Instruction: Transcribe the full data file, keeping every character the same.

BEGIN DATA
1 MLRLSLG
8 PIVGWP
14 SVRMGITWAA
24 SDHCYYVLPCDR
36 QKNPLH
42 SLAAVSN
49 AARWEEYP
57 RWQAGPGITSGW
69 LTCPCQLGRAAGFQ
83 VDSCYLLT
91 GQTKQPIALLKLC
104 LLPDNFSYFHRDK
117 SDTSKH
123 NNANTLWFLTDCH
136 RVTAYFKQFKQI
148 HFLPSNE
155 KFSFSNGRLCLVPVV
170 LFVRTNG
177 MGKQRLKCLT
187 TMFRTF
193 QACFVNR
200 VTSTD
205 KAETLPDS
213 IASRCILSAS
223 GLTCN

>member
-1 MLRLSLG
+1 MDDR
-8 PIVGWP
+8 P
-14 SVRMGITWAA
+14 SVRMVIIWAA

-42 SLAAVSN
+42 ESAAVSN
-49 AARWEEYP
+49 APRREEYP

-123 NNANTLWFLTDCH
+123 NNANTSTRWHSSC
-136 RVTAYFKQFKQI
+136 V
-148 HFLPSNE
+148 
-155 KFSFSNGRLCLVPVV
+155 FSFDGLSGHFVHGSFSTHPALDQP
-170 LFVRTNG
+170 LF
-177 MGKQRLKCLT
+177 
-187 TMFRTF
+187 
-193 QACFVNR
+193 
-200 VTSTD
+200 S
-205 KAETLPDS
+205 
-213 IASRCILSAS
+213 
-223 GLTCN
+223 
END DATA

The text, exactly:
1 MLRLSLG
8 PIVGWP
14 SVRMGITWAA
24 SDHCYYVLPCDR
36 QKNPLH
42 SLAAVSN
49 AARWEEYP
57 RWQAGPGITSGW
69 LTCPCQLGRAAGFQ
83 VDSCYLLT
91 GQTKQPIALLKLC
104 LLPDNFSYFHRDK
117 SDTSKH
123 NNANTLWFLTDCH
136 RVTAYFKQFKQI
148 HFLPSNE
155 KFSFSNGRLCLVPVV
170 LFVRTNG
177 MGKQRLKCLT
187 TMFRTF
193 QACFVNR
200 VTSTD
205 KAETLPDS
213 IASRCILSAS
223 GLTCN

>member
-1 MLRLSLG
+1 MDDR
-8 PIVGWP
+8 P
-14 SVRMGITWAA
+14 SVRMVIIWAA

-42 SLAAVSN
+42 ESAAVSN
-49 AARWEEYP
+49 APRREEYP

-123 NNANTLWFLTDCH
+123 NNANTSTRWHSSC
-136 RVTAYFKQFKQI
+136 V
-148 HFLPSNE
+148 
-155 KFSFSNGRLCLVPVV
+155 FSFDGLSGHFVHGSFSTHPALDQP
-170 LFVRTNG
+170 LF
-177 MGKQRLKCLT
+177 
-187 TMFRTF
+187 
-193 QACFVNR
+193 
-200 VTSTD
+200 S
-205 KAETLPDS
+205 
-213 IASRCILSAS
+213 
-223 GLTCN
+223 